Fake Deitch Strikes L.A., Ansel Adams Case Gets Felonious, and More Must-Read Art News

Fake Deitch Strikes L.A., Ansel Adams Case Gets Felonious, and More Must-Read Art News

A Deitchpleganger on the Loose: A Twitter account under the name @FakeDeitch has started dashing out hilariously on-point parodies of the dealer-turned-director, earning 196 followers so far — with many, many more surely to come if that "Downfall" video was any indicator of the market for Deitch burlesques. (Also, remember Fake Steve Jobs.) A sample from the puckish newcomer: "Do you think Dan Flavin would mind if we changed his fluorescent lights into tanning lights for the Jersey Shore stars?" Another: "Do I have to bring my Koons puppy indoors? How do you say that in Spanish? / @latimes Heat wave to hit LA this weekend." [LAT]

Add a Felon into the Mix: This is the newest development in the case of the contested garage-sale-bought Ansel Adams negatives,as it turns out that the galleriest who originally appraised them at astaggering $200 million and is handling related sales has a criminalrecord. [NYT]

 

A Bourgeois Burglary!: Someone nabbed a part of a Louise Bourgeois statue in a New Orleans park to sell as scrap metal. The work is worth an estimated $2.7 million. [Nola]

A Remarkable Life: Bernard Knox, who has died at 95, machine-gunned for the left in the Spanish civil war, blew things up for the OSS in occupied France, then manned secret missions for them in Fascist Italy before coming across Virgil's "Georgics," a line of which drove him to devote his life to studying the classics, becoming an expert on Sophocles and the founder of Harvard's Center for Hellenic Studies. Of course, he was a foe of multiculturalism, too, but he was old. [NYT]

The Baldessari Retrospective Makes the Wall Street Journal Wonder: "Why do conceptual artists continue to employ finite resources and materials, not to mention occupy valuable space in museums, when, unlike other artists, the conceptual artist has an infinite amount of perfectly adequate space available to make and exhibit art in his or her head?" Good point. [WSJ]

Making a Dent in $830 Billion: Upcoming Lehman Brothers art auctions could provide $16 million in funds to creditors of the bank, though the bankrupt firm has a long way to go before it can pay off its debt claims. [Bloomberg]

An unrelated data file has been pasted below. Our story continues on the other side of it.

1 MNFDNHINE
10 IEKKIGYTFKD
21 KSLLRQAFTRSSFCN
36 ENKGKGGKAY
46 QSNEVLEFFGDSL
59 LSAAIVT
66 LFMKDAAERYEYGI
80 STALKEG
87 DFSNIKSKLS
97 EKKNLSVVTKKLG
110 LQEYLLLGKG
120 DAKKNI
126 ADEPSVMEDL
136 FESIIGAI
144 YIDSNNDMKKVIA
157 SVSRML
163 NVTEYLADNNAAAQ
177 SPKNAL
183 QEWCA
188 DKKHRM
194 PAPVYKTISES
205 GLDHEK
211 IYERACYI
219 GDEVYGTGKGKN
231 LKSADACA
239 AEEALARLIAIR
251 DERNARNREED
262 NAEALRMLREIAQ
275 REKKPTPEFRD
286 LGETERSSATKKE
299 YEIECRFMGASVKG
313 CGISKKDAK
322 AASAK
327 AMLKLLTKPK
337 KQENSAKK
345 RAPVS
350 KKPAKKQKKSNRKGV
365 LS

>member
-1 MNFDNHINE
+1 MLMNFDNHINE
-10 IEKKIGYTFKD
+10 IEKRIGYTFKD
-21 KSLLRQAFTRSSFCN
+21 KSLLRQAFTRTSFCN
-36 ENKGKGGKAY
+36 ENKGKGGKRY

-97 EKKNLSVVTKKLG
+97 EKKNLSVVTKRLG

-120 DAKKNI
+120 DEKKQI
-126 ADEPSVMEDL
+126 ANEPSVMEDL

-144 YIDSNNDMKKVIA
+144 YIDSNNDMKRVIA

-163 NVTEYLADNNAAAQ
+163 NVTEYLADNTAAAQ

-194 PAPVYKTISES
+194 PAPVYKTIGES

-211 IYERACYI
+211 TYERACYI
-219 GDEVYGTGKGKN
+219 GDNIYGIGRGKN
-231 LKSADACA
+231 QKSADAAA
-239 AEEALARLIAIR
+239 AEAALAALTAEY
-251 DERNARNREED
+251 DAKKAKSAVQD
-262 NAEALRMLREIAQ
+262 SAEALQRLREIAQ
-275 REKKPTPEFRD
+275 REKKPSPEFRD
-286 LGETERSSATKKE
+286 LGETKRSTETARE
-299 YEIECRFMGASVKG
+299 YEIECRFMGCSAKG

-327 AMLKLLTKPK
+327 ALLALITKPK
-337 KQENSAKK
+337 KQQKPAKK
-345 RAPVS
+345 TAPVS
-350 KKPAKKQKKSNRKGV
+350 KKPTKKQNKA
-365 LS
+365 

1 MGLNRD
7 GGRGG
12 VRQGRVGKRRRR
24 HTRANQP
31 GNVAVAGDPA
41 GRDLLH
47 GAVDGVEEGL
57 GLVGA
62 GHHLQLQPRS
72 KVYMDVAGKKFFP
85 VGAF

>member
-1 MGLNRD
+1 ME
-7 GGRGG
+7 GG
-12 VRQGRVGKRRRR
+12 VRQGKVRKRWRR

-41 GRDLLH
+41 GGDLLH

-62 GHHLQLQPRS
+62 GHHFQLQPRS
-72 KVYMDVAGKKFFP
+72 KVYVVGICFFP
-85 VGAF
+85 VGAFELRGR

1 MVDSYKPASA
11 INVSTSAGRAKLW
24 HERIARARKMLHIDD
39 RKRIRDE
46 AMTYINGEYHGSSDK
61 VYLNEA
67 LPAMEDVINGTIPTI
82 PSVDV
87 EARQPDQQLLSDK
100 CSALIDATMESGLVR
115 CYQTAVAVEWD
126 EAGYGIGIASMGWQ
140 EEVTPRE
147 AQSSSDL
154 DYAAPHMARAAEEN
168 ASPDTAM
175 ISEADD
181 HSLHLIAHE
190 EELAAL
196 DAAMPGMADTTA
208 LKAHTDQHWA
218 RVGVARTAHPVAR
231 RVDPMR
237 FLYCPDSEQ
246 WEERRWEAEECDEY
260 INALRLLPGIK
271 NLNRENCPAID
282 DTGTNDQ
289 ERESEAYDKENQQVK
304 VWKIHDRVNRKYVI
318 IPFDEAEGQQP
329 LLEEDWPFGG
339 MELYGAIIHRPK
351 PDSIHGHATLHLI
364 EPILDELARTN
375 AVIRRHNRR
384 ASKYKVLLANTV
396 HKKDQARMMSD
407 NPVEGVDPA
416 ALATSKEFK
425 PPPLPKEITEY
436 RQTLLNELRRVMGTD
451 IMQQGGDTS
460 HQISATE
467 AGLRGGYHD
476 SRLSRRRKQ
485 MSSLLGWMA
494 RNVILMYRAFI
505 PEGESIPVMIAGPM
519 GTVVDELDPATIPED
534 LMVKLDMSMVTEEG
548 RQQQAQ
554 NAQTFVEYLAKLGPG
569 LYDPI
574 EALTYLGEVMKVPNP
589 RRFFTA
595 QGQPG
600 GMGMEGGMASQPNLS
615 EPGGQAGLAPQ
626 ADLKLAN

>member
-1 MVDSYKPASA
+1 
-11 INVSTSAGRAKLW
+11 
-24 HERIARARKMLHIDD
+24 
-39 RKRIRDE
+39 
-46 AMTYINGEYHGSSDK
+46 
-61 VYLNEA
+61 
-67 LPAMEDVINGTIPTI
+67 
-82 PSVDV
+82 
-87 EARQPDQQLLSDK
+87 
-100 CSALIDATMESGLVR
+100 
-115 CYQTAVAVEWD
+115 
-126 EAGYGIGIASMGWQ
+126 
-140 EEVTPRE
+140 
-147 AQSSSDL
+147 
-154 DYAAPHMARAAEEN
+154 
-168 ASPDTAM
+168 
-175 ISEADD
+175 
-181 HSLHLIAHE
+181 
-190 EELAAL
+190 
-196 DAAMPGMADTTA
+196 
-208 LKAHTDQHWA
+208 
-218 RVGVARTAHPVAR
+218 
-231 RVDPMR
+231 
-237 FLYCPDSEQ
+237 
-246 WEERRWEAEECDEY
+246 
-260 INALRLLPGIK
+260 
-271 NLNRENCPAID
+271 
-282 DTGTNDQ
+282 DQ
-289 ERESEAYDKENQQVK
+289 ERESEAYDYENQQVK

"Caravaggio's Sensual Art Is Baroque Film Noir": Critic Martin Gayford takes a look at the Italian master's work on the 400 anniversary of the painter's death. Gayford seems to like it. [Bloomberg]

"A Library and a Laboratory": The Miami Art Museum's new leader, Thom Collins, says he is ready to guide the institution through its formidable expansion plans. Meanwhile, Miami art collector and MAM critic Martin Z. Margulies has given $5 million to the Metropolitan Museum of Art. [PBPulse]

Musical Chairs in the Mountains: The Wheeler Opera House and other Colorado institutions are said to be eyeing the building that the Aspen Art Museum may vacate if a proposed expansion goes forward. [Aspen Times]

Hanging at the Art Museum: In a hot trend piece, Edward Sozanski notes that art museums are building more communal spaces, not more galleries, seeking to attract a larger audience. This is news. [Philadelphia Inquirer]

What Recession?: The galleries that are weathering the rather dour economic climate (oh wait, the art-buying wealthy are doing just fine) are moving into plusher real estate in New York. [Bloomberg]

Making It Rain: German and Italian museums have reported above average attendance for many recent shows, thanks to star turns by artists like Neo Rauch and Caravaggio. [Artforum]

VIDEO OF THE DAY: Obama speaks in favor of the "Ground Zero Mosque." [LAT]